Art for Change
New York, Los Angeles, Boston, and Minneapolis have long been go-to examples of cities with well-developed cultural sectors. We know these cities as places with booming populations that continue to grow by attracting creative industries. Cross-sector support for wide-ranging municipal investment in cultural planning to bolster creative industries with tax incentives, affordable artist housing and studio space, accessible public transportation, and continuing education are woven into the fabric of city life. It makes perfect sense that more and more small and mid-sized cities are emulating and implementing scalable versions of similar policy initiatives.
In an article for Citylab, Richard Florida takes a look at some compelling data that reframes the relationship between a city’s size and the economic impact of its cultural sector. Click here to read the full article and you’ll see that Nebraska is creeping close to the national average when we look at the number of workers employed in cultural and creative industries. However, those encouraging statistics aside, you’ll also see that the rate at which our creative industries grow, compared to national averages, is incredibly slow. Why is that? Why aren’t more creative industries considering Nebraska, and Omaha specifically, as a place to set up shop?
Let’s be honest—Omaha will never be New York or Los Angeles. Our history is different; the way the built environment has evolved over time is different; our cultural assets are different; our topography is different. Can acknowledging those differences and appreciating them for what they are make space for new possibilities? What if we shifted perspective to look at Omaha’s historic lack of cultural planning as an advantage? What if we viewed that fact through a lens of potential rather than deficit? Can we frame this moment in the city’s development as an opportunity to collectively organize and build a plan from the ground up? Can we unify Omaha’s creative community to advocate for cross-sector initiatives that boost the city’s economy by implementing innovative arts programs centered in economic and social equity, climate justice, and civic participation?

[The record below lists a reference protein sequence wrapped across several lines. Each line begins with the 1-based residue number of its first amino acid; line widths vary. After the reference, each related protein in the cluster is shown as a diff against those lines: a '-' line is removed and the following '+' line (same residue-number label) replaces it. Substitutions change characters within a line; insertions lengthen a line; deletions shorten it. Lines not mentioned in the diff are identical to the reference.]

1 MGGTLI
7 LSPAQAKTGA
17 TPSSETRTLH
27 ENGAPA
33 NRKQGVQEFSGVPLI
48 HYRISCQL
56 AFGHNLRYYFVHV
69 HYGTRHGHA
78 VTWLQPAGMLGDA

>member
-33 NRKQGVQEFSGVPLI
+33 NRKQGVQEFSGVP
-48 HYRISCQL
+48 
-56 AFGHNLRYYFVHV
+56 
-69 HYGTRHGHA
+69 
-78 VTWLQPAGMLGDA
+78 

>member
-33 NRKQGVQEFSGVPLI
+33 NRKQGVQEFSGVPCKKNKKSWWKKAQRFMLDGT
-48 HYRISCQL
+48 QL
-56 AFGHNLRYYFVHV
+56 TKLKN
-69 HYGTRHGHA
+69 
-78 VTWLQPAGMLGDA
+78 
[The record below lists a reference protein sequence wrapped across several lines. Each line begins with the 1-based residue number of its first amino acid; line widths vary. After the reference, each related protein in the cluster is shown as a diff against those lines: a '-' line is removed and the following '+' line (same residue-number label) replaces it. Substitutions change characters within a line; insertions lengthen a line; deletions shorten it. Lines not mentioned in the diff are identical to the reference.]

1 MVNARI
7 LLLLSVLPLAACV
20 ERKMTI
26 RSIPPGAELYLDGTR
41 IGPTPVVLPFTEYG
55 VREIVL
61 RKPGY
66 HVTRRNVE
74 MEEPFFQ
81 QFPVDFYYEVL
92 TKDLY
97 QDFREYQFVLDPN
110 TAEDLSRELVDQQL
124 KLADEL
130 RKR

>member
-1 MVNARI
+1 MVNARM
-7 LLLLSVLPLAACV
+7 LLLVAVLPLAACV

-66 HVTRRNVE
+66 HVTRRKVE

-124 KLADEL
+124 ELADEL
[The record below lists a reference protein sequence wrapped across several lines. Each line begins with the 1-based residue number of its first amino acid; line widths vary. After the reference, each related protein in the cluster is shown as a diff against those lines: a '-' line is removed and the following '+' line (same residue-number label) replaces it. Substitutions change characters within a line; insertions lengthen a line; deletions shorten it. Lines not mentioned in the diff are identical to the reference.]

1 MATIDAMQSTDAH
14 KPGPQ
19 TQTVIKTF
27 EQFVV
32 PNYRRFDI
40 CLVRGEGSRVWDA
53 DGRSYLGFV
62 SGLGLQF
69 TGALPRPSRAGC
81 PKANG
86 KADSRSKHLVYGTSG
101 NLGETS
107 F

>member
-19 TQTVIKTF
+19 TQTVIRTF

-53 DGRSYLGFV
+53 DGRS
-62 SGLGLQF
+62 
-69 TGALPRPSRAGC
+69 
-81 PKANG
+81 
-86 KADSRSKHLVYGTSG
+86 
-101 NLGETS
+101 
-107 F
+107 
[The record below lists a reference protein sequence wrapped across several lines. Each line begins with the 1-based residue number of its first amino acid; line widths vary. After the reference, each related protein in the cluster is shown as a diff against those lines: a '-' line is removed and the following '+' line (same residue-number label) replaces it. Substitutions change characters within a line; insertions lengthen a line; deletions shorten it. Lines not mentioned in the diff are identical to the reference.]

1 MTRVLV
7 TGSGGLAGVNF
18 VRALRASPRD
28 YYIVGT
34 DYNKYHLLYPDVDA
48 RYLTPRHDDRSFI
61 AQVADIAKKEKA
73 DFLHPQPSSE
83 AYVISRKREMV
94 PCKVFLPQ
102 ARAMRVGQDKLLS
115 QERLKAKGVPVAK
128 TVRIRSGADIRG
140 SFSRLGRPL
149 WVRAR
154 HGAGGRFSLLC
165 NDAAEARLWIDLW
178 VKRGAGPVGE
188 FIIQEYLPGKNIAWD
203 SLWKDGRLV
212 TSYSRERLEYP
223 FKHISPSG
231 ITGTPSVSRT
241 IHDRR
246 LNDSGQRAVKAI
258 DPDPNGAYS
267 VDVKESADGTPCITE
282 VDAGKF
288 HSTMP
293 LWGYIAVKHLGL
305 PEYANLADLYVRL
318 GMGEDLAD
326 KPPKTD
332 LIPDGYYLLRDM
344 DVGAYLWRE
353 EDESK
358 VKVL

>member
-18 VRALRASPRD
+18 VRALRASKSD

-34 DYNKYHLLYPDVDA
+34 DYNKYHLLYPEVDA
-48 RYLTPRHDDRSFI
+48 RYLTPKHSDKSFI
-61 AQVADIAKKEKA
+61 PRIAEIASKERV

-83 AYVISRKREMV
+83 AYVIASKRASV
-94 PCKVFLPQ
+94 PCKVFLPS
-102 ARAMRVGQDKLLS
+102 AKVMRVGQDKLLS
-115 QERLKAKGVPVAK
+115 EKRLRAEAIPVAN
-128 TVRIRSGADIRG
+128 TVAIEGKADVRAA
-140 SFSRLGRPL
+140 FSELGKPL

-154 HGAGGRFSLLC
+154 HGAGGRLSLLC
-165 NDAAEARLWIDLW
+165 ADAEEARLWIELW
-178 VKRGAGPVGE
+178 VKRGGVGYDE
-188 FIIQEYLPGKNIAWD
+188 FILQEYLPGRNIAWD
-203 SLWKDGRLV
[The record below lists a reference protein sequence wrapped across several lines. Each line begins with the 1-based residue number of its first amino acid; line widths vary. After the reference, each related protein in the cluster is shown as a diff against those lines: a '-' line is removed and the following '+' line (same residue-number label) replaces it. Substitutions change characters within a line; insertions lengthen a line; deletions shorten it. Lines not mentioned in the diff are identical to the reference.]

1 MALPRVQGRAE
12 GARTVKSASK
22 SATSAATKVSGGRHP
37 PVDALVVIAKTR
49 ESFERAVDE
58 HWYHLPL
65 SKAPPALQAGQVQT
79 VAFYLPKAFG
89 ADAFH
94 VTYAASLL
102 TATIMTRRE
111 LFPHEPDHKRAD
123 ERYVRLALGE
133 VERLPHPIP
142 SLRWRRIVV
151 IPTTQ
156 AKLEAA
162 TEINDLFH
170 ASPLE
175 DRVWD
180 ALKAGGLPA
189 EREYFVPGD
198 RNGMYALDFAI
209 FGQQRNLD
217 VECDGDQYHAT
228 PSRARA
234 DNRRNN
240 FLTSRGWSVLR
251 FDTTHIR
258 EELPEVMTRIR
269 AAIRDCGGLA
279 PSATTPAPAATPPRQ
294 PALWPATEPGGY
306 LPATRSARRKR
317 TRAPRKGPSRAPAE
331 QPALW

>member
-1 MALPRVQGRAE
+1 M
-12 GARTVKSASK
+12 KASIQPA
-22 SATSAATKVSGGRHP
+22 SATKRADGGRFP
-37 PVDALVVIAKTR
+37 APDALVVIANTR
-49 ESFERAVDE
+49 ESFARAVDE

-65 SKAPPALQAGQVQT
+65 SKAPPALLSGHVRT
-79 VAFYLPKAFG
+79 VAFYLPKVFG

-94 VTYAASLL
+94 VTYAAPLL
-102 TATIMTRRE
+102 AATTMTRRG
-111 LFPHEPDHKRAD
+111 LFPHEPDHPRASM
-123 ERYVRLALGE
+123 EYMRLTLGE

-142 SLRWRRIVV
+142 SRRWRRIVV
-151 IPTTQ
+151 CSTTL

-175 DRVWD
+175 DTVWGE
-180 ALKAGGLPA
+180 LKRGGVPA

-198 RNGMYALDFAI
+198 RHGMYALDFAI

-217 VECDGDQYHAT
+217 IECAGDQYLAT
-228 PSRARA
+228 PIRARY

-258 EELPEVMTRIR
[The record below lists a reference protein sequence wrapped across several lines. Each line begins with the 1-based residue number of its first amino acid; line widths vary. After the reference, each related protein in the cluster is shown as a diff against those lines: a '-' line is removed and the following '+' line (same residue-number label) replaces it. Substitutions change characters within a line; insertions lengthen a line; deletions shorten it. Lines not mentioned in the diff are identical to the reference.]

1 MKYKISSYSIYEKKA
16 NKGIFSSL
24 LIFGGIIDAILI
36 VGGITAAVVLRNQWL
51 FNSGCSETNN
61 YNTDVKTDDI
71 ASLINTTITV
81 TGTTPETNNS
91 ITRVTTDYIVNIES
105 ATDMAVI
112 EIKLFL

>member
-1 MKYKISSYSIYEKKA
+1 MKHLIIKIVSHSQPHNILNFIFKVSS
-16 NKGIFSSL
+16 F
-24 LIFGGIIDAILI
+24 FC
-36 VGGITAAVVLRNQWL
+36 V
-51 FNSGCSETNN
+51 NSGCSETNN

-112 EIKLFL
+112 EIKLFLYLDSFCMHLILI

To make that a reality, we need to first be able to fully articulate and understand the economic and social impact of working together to secure wide-ranging public and private support for the arts. In an article for the Stanford Social Innovation Review, Eric Friedenwald-Fishman gets to the heart of the matter by saying, “As social entrepreneurs, we have not stepped up as champions because we are not seeing the impacts that arts can have on every issue we care about. For too long we have allowed arts and culture to be treated as a nicety—the first budget cut and the last investment made. In the last 30 years, we have seen our nation’s investment in the arts decline as advocates for the arts have scrambled to communicate relevancy through the frames of educational achievement, creative economy investment, and economic development—these are all true but undersell the power of art.
I have had the opportunity to work on poverty alleviation, educational equity, environmental health, and many other issues. Increasingly, I see that solutions to our most critical problems are not to be found in institutional hierarchy or traditional policy and enforcement models, but rather in collective action, dispersed innovation, and shared responsibility…”
Does he make other points that resonate? Spend some time reading the rest of his article here and add your thoughts to the comments section below.